Upper Triassic Mid-Latitude Cool-Water Carbonate Deposit: Sedimentology and Stratigraphy of the Gore Point Member, Roche Point Formation, Arctic Islands, Canada
Grasby, Stephen E.
Committee MemberMeyer, Rudi
MetadataShow full item record
AbstractThe Gore Point Member is a mixed carbonate-siliciclastic unit deposited in the Sverdup Basin (Canadian Arctic Islands) during the Carnian (Late Triassic). While mixed carbonate-siliciclastic deposits are not rare within the global rock record, the Gore Point Member is unique in that it is the only unit with meaningful amounts of carbonate material within the Mesozoic succession of the Sverdrup Basin. However, as detailed sedimentological or sequence stratigraphic studies of the Gore Point Member have been yet to be undertaken, the existence of this anomalous unit remains unexplained. This study applies thin section microscopy and microfacies analysis of 285 samples from 12 sites across western Ellesmere Island, and lithofacies analysis of one core on Mackenzie King Island, to interpret the depositional setting of the Gore Point Member. These observations reveal fine-grained quartz-dominated siliciclastics and heterozoan carbonate material deposited in a ramp setting in an arid, cool-temperate environment. Integration of sedimentological trends with subsurface wireline well logs throughout the Sverdrup Basin reveals deposition across three fourth-order transgressive-regressive sequences. It is postulated that the arid climate along with tectonic quiescence reduced siliciclastic input, providing a window of opportunity for heterozoan biota to propagate. The Gore Point Member is significant as it is one of very few examples globally of a ramp-type carbonate deposit from the Triassic, and the highest latitude and most cool-water example recognized thus far.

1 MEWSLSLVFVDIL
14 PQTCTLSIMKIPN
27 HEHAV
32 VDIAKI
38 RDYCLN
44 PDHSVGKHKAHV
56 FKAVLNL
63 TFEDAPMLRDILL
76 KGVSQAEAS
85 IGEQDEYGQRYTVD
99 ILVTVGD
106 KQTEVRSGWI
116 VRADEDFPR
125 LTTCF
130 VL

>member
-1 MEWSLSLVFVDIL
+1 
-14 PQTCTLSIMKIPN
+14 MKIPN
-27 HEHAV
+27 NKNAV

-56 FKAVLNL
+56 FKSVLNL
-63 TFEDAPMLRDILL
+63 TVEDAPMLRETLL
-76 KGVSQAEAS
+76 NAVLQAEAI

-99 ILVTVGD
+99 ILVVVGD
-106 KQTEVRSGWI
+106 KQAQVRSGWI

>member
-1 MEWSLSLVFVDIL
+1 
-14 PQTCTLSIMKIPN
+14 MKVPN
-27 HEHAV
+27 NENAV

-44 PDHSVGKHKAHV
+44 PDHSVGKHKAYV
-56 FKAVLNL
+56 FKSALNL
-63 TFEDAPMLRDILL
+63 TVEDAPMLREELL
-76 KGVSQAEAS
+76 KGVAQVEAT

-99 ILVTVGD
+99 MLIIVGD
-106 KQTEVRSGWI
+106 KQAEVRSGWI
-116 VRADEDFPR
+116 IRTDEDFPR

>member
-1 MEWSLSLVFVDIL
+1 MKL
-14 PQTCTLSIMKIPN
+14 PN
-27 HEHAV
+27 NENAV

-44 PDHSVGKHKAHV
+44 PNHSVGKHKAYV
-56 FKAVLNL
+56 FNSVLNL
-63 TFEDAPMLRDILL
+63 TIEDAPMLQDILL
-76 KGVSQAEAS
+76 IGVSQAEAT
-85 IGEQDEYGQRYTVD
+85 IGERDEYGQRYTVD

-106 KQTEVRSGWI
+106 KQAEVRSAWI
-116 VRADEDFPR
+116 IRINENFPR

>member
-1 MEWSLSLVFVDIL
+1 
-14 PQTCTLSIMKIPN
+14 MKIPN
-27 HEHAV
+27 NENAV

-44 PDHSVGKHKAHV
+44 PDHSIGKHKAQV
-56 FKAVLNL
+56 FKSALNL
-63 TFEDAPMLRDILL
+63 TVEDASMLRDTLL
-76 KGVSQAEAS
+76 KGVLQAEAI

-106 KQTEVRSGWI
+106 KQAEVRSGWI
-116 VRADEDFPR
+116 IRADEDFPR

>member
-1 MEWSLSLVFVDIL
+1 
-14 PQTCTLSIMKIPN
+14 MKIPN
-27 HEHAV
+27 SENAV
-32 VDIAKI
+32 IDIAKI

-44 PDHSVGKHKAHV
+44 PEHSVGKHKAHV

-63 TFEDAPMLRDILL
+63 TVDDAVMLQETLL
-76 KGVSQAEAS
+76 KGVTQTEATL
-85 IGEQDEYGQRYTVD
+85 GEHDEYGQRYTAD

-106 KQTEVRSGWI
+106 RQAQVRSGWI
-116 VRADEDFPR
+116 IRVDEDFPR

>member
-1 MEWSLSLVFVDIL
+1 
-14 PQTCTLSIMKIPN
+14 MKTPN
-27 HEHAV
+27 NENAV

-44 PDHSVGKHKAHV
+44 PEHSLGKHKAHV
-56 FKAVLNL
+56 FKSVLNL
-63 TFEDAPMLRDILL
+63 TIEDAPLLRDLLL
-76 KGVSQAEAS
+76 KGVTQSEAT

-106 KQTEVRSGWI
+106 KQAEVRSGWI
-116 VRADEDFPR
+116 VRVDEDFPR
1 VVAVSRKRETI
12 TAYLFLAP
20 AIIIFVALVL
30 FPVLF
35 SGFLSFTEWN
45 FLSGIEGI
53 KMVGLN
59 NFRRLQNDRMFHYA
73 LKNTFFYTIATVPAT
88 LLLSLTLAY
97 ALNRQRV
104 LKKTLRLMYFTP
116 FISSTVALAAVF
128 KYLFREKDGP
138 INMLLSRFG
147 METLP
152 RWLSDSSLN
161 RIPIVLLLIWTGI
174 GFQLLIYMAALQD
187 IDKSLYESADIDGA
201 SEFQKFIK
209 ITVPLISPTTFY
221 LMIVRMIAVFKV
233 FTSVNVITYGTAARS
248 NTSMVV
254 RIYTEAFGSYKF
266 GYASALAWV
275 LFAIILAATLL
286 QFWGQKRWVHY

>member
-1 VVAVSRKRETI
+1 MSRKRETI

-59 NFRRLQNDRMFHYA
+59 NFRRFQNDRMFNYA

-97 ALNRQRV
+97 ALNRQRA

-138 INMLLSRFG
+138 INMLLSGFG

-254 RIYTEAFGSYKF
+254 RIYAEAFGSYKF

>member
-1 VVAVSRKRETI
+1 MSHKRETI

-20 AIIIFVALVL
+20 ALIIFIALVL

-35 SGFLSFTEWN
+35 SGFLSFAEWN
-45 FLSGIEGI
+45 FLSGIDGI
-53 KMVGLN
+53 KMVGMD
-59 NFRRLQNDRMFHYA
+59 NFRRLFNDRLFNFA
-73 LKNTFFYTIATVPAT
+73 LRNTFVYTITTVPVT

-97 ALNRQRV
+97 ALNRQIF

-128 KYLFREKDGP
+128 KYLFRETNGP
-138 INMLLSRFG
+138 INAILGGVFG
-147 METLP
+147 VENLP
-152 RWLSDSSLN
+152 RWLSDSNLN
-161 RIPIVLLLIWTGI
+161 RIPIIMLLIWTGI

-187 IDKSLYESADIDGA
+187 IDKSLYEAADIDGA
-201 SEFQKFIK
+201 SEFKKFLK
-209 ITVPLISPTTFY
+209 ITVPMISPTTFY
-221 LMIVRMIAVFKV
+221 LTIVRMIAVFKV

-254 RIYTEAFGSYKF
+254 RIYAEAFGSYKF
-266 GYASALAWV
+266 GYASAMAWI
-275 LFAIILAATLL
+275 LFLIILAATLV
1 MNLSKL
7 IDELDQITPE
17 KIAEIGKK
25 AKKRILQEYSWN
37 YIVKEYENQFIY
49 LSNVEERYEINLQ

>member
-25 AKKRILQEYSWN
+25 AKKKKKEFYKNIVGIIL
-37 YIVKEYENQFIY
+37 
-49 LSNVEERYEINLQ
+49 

CitationHay, C. (2021). Upper Triassic Mid-Latitude Cool-Water Carbonate Deposit: Sedimentology and Stratigraphy of the Gore Point Member, Roche Point Formation, Arctic Islands, Canada (Unpublished master's thesis). University of Calgary, Calgary, AB.
University of Calgary graduate students retain copyright ownership and moral rights for their thesis. You may use this material in any way that is permitted by the Copyright Act or through licensing that has been assigned to the document. For uses that are not allowable under copyright legislation or licensing, you are required to seek permission.